But even the Lamborghini has an upper limit on what it costs to insure, based on its current market price. The upper bound for insuring the health of a human being is unknown and seems to continuously expand. For example, new treatments such as Hemgenix, used to treat a rare type of hemophilia, reportedly cost $3.5 million a dose, with no guarantee of success. Dalton covers a range of other important topics that specifically affect health care markets, such as market distortions caused by the lack of information and adverse selection. Lastly, Dalton addresses the common cry of health care as a human right. The problem is no one can agree on what level of health care people deserve. Does everyone deserve a Lamborghini of health care? This presents a problem, she notes, for market-based systems that equate “willingness to pay for a good with the cost of care” (p. 219).

Dalton concludes that the special case of health care makes it different than any other market. Our bodies cannot be replaced, there is good and bad luck involved and society grapples with how much a human life is worth. Yet if the government pays for everything, there is less likelihood that people will make responsible decisions—it’s like having the government pay every time your car breaks down. We know there would be far fewer oil changes and yearly inspections. But we are left wondering, what should we as a society do about our health care system? Mark Hall offers still relevant guidance in Making Medical Spending Decisions: The Law, Ethics and Economics of Rationing Mechanisms (1997, New Haven: Yale University Press). I believe both essays would have benefited from at least a cursory look at other OECD countries’ health care systems. What do the top twenty most economically free countries in the 2023 Index of Economic Freedom know about health care that we in the United States don’t? (The U.S. is now in twenty-fifth place, just above Mauritius.)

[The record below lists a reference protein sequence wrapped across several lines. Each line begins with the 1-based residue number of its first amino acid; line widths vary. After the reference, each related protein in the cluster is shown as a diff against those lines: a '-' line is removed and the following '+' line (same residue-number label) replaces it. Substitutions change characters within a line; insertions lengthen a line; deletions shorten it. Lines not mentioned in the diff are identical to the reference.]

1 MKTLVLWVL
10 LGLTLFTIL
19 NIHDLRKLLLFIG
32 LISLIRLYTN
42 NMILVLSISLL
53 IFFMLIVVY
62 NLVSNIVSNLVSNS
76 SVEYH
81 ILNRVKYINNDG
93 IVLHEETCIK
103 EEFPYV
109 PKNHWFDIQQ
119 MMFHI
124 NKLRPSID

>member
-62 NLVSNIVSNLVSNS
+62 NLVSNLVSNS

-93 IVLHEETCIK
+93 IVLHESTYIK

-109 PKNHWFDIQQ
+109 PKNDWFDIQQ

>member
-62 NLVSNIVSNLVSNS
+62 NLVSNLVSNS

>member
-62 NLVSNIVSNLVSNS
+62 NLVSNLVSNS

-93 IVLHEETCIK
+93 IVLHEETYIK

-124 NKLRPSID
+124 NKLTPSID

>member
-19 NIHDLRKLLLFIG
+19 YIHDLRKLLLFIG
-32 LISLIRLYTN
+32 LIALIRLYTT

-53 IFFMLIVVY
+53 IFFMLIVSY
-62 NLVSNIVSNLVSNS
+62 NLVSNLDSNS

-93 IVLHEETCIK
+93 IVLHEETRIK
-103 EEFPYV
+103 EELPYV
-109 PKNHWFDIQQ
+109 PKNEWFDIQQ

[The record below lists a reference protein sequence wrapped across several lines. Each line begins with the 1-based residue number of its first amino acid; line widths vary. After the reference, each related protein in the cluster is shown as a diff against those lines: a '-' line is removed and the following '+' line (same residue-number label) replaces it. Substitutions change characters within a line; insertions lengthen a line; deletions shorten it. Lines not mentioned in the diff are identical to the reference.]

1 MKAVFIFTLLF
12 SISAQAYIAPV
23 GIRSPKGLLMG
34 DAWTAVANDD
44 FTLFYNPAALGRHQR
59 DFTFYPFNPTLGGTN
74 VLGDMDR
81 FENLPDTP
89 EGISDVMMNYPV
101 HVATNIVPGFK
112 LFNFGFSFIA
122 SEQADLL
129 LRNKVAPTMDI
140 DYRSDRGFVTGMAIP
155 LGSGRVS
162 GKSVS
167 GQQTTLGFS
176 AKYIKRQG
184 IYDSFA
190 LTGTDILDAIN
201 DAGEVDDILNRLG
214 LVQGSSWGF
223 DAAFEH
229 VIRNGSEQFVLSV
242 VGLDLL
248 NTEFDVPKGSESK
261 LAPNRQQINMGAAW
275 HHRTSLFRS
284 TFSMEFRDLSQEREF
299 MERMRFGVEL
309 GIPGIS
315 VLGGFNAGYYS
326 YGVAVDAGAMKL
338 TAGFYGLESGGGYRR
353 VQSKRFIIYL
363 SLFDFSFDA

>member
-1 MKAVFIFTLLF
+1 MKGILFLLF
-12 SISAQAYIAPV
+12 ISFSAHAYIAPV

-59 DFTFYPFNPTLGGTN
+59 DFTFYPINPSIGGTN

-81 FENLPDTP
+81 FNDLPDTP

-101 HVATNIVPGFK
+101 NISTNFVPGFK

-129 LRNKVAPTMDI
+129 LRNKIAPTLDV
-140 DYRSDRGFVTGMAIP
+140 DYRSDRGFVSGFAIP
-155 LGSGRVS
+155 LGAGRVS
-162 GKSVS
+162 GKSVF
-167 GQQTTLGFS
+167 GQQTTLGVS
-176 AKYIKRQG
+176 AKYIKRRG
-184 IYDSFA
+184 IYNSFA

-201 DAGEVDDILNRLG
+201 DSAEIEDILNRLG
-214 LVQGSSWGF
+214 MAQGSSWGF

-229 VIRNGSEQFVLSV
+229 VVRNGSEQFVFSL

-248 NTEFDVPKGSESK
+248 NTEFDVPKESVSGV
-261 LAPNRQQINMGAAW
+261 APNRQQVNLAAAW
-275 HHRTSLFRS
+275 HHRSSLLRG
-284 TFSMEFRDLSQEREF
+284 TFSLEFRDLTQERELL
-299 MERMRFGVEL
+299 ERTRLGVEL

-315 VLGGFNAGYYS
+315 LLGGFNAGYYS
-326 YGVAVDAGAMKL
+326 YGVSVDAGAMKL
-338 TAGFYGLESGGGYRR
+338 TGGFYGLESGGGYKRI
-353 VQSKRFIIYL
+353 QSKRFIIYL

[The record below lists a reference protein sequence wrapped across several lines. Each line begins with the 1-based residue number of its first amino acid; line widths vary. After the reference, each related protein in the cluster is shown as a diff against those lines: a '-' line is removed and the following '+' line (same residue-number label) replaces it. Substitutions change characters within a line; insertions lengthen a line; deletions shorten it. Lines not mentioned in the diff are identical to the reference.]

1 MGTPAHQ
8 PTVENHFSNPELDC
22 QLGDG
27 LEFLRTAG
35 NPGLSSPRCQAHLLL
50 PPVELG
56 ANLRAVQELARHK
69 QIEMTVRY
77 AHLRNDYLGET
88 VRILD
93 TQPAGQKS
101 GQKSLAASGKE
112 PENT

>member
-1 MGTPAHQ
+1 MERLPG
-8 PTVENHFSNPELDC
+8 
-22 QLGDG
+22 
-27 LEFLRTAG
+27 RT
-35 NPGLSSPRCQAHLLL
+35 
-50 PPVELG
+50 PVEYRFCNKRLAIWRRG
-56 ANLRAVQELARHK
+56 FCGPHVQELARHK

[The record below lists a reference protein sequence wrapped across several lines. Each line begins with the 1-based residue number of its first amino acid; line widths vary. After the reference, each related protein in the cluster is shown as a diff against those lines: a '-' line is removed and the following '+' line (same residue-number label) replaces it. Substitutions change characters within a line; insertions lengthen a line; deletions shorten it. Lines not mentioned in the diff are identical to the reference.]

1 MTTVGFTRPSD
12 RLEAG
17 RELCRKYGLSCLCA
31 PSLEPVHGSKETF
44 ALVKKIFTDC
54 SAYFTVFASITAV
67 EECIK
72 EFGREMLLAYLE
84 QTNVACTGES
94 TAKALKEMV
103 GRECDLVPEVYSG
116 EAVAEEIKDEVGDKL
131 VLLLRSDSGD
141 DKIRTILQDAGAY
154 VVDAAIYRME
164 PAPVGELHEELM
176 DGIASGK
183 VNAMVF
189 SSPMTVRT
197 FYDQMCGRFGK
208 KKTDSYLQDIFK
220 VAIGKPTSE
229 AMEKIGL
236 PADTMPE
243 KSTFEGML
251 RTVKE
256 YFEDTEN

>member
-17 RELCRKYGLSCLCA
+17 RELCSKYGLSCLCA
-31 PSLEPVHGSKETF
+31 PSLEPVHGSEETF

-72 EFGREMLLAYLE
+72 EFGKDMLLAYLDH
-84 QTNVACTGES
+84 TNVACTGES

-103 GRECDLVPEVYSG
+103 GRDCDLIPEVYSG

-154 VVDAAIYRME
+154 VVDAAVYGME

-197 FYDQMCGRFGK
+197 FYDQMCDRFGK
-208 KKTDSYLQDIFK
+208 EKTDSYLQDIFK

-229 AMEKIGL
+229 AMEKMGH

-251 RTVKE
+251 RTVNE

Other compelling topics in this fine book include how school is funded in Part II, with an informative debate over school choice and a challenge to “outsourcing school management.” Part III has two essays on trade openness with cases made for free vs. regulated trade, and Part IV covers the upside of job creation and destruction versus the benefits of labor market regulations. Part VI covers coping with technological disruption and what laws, if any, should guide it; and lastly Part VII investigates a case for legalizing drugs and deregulating alcohol, as well as the tradeoffs of regulations. In sum, this book is a valuable addition to libraries and a potential supplementary (or primary) text to an applied economics or health policy class. I plan to use many of its essays in classes I teach on the subject.

Craig J. Richardson
Winston-Salem State University
Defense and Foreign PolicyEconomyFree Market EconomicsFreedomLaw and LibertyPhilosophy and ReligionProperty Rights, Land Use, and ZoningRegulationTrade
Other Independent Review articles by Craig J. Richardson
Spring 2017 Is This North Carolina or Zimbabwe?: How Property Rights in North Carolina Deteriorated to the Level of a Third-World Country